Algerian costume has been influenced by the Mediterranean Sea,
the Atlantic Ocean and also the Sahara Desert. The costume is
classified as follows:
- Draped costumes such as the Fouta (long striped loin cloth);
the peplos with fibula's (a kind of long robe folded on the
top and looking like a Roman toga) and the city veil.
- Sewn and closed costumes, such as shirts and tunics.
- Sewn and open costumes, such as various jackets
- Sheath costumes, such as the seroual (a kind trousers closed
in the middle but open on the side) for inside the house and
the seroual for outside.
The population of Algeria has various races: The Imazighan (a
Berber expression meaning "Free Peoples"), the Arabs, then the
Moors, the Turks, The Kouloughlis, the Jews and the Sahraouis
Berber costume consists of the glorious thebiximin, worn on
a woman's forehead. It is a round plaque decorated with pendants,
which denotes that the person wearing it, is the mother of a
boy. The dress has fringed edges and is covered with enamelled
jewels and brightly coloured patterned drapes.
In Southern Algeria women still wear a robe like a palla with
fibulas, called melehfa.
Algerian women use these costumes according to their social
status, their age, the season and also the moment of the day.
Three different slips were worn by city dwellers:
- The first one is light and supple, worn very often at night
but also used during the day during domestic work, often a long
shirt worn with a fouta, a seroual and a peplos.
- The second one, more elaborated, is worn in the afternoon
and/or in the evening (shirt, seroual, fouta and the shirt)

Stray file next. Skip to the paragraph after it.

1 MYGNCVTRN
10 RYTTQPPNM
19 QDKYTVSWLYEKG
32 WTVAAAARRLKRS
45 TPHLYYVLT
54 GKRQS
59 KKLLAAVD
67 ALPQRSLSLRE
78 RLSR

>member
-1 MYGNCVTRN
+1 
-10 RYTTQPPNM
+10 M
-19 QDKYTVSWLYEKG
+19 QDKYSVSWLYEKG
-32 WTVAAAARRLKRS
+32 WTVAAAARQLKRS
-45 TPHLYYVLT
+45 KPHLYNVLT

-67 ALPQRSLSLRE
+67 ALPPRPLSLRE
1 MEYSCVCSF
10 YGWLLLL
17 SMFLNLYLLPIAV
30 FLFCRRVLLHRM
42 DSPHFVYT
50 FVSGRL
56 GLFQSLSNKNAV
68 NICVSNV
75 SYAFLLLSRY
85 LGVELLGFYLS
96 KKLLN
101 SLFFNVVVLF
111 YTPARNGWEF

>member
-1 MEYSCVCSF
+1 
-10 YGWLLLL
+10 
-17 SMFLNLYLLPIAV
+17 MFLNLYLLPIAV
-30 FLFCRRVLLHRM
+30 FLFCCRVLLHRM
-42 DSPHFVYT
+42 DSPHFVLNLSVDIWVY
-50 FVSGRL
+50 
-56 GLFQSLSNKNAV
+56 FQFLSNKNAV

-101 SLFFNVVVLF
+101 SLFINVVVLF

- The third one is covered, and used in order to go out (Shirt,
seroual for going out, jacket and veil).
Beside this classification, it is also important to mention
costumes worn by women for specific ceremonies, such as weddings,
festivals. The difference to the other costumes is related very
often to a more luxurious fabric, as well as clothes with shawls,
embroidered caps, worn by women of Algiers in order to dry their
hair in the hamman (Turkish bath). All these accessories are
not used by poor women whose costume does not consist of a seroual,
a jacket, or a veil but of only a shirt, a fouta and a woollen
cover pinned by fibulas.
Among the accessories, the head-dresses and their symbolic meaning
consist of scarves, folded in a triangle and put asymmetrically
and pieces of fabric, ribbons and various jewellery pieces.
The head-dress is the part of the costumes that reveals mostly
the social status, the personality and the imagination of the
woman wearing it. It is the head-dress that can determine the
falling of the veil and the figure of the women walking on the
However Algerian costumes found in museums date rarely earlier
than the 17th century. In the case of the city of Algiers it
is due to the events of the 19th century, after the conquest
of Algiers by French troupes in 1830 when the majority of rich
families (specially prominent citizen and merchants) left Algeria
in order to live in exile (a third of the population) which
meant that thousands of trunks full of costumes that could have
been a precious evidence, left the country, explains Leyla Belkaid.
A few costumes belonging to somebody's collection were found.
Only costumes made in strong fabrics such as velvet, brocade,
embroidered caps or shawls survived.
Aures (North East Algerian Mountains) Costume, called melehfa,
worn by a Chawiyya woman.
A Kabyle woman wearing the woollen peplum called akhella
Dress called djebba or gandoura with sleeves called kmem and
a woollen belt, hzam/mahazma, worn by a woman from Constantine.
The Tambourine girl from Algiers
A Nayliya woman from the Djebel Amour, Sahara Desert, in her
majestic outfit and head dress, with her breathtaking jewellery,
such as the mdeouar, mchraref, the famous tiara, called 'assaba
or jbin and the chentouf long necklace.
A Nayliya woman from the Saharan Atlas with her majestic head
Miniature by Mohammed Racim of two Andalusian Moorish dancing
TAFSOUT wearing a Nayli costume from an Algerian Oasis